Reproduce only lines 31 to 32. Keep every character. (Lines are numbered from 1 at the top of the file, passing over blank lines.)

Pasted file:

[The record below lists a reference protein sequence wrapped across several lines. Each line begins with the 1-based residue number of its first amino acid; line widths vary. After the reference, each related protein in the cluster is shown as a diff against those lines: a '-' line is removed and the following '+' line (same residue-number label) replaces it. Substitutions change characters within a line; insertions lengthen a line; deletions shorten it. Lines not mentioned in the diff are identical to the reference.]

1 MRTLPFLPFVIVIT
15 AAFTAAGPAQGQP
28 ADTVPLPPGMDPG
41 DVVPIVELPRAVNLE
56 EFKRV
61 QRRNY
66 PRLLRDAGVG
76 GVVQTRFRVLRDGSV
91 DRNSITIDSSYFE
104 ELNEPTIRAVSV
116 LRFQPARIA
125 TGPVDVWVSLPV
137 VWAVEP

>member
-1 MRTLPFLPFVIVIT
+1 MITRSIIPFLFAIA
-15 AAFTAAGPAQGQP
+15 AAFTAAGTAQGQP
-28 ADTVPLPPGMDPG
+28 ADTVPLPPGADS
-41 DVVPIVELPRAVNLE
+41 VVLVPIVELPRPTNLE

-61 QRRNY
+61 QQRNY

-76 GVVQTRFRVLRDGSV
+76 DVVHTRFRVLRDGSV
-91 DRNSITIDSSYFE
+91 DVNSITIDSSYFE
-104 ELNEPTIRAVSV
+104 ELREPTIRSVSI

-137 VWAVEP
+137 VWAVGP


+104 ELREPTIRSVSI

-137 VWAVEP